# NCERT Class 9 Science Solutions: Chapter 4 – Structure of the Atom Part 3

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Question 5:

Q. Compare all the proposed models of an atom given in this chapter.

A.

 Thomson’s model Rutherford’s model Bohr’s model An atom consists of a positively charged sphere with electrons embedded in it. An atom consists of a positively charged particles concentrated at the centre known as the nucleus. The size of the nucleus is very small as compared to the size of the atom. The electrons revolve around the nucleus in well-defined orbits. There are only certain orbits known as discrete orbits inside the atom in which electrons revolve around the nucleus. Electrons do not radiate energy while revolving.

Question 6:

Q. Summarize the rules for writing of distribution of electrons in various shells for the first eighteen elements.

A. The rules for writing of the distribution of electrons in various shells for the first eighteen elements are given below.

(i) The maximum number of electrons that a shell can accommodate is given by the formula, where ‘n’ is the orbit number or energy level index the maximum number of electrons present in an orbit of is given by

Similarly, for second orbit, it is

For third orbit, it is

And so on……

(ii) The outermost orbit can be accommodated by a maximum number of 8 electrons.

(iii) Shells are filled with electrons in a stepwise manner i.e., the outer shell is not occupied with electrons unless the inner shells are completely filled with electrons.

Question 7:

Q. Define valency by taking examples of silicon and oxygen.

A. The valency of an element is the combining capacity of that element. The valency of an element is determined by the number of valence electrons present in the atom of that element.

If the number of valence electrons of the atom of an element is less than or equal to four, then the valency of that element is equal to the number of valence electrons. For example, the atom of silicon has four valence electrons. Thus, the valency of silicon is four.

On the other hand, if the number of valence electrons of the atom of an element is greater than four, then the valency of that element is obtained by subtracting the number of valence electrons from eight. For example, the atom of oxygen has six valence electrons. Thus, the valency oxygen is i.e., two.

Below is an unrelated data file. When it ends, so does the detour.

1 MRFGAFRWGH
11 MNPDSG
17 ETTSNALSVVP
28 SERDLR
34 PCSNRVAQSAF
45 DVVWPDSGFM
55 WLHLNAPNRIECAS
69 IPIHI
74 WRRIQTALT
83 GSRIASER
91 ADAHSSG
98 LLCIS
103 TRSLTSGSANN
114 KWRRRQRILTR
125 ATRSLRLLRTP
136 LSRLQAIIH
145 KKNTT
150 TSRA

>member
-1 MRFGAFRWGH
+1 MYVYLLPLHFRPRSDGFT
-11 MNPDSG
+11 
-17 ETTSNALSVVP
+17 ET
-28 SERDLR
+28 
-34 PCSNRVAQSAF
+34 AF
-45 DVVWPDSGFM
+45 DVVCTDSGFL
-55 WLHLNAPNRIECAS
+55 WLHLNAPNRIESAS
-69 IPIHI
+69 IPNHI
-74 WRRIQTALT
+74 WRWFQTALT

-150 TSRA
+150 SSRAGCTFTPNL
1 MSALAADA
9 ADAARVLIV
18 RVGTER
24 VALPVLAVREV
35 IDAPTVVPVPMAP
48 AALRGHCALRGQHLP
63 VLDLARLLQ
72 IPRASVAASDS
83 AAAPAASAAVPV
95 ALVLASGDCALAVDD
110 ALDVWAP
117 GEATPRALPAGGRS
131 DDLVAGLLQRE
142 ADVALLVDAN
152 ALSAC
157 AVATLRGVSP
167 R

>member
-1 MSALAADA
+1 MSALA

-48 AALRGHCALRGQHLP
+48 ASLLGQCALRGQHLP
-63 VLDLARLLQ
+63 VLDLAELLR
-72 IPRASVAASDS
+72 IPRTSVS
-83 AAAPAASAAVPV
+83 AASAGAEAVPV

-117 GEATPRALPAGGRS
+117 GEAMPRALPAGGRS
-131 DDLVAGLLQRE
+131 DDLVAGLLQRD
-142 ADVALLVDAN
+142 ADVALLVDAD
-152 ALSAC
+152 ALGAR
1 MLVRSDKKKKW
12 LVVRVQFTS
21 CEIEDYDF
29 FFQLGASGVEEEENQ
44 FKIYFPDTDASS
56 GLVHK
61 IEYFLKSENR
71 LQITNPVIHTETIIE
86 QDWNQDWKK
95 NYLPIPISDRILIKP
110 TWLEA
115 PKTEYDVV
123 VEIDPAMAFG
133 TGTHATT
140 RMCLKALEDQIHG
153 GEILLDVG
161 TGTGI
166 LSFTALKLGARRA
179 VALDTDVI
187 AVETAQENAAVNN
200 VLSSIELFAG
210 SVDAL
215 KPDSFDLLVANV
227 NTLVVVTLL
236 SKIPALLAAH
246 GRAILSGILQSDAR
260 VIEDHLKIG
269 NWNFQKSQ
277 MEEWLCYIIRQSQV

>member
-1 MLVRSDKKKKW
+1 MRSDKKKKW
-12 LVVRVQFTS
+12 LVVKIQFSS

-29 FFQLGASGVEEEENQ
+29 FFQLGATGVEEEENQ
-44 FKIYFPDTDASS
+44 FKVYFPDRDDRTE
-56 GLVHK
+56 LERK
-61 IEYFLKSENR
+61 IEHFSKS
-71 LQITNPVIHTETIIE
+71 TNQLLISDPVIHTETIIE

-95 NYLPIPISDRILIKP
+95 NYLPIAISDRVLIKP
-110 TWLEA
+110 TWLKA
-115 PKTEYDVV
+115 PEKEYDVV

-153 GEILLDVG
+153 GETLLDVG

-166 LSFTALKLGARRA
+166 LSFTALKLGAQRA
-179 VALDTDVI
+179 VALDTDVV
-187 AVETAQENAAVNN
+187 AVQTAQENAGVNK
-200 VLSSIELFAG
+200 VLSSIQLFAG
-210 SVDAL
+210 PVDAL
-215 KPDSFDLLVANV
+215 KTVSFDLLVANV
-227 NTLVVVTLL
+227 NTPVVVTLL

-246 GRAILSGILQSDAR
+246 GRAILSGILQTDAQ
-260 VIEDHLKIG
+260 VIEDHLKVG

Question 8:

Q. Explain with examples (i) Atomic number, (ii) Mass number, (iii) Isotopes and (iv) Isobars. Give any two uses of isotopes.

(i) Atomic number

A. The atomic number of an element is the total number of protons in its atom. Thus, the atomic number of nitrogen is 7.

(ii) Mass number

A. The mass number of an element is the sum of the number of protons and neutrons present in the atom of that element. For example, the atom of boron has 5 protons and neutrons. So, the mass number of boron is

(iii)Isotopes

A. Isotopes are atoms of the same element having the same atomic number, but different mass number. For example, hydrogen has three isotopes. They are protium, deuterium and tritium.

(iv)Isobars

A. Isobars are atoms having the same mass number, but different atomic numbers i.e., isobars are atoms of different elements having the same mass number. For example, and are isobars.

Two uses of isotopes are:

(i) One isotope of uranium is used as a fuel in nuclear reactors.

(ii) One isotope of cobalt is used in the treatment of cancer.

Question 9:

Q. has completely filled K and L shells. Explain.

A. An atom of Na has a total of 11 electrons. Its electronic configuration is But, ion has one electron less than Na atom i.e., it has 10 electrons. Therefore, 2 electrons go to K-Shell and 8 electrons go to L-shell, thereby completely filling K and L shells.

Question 10:

Q. If bromine atom is available in the form of say; two isotopes calculate the average atomic mass of bromine atom.

A. It is given that two isotopes of bromine are. Then, the average atomic mass of bromine atom is given by:

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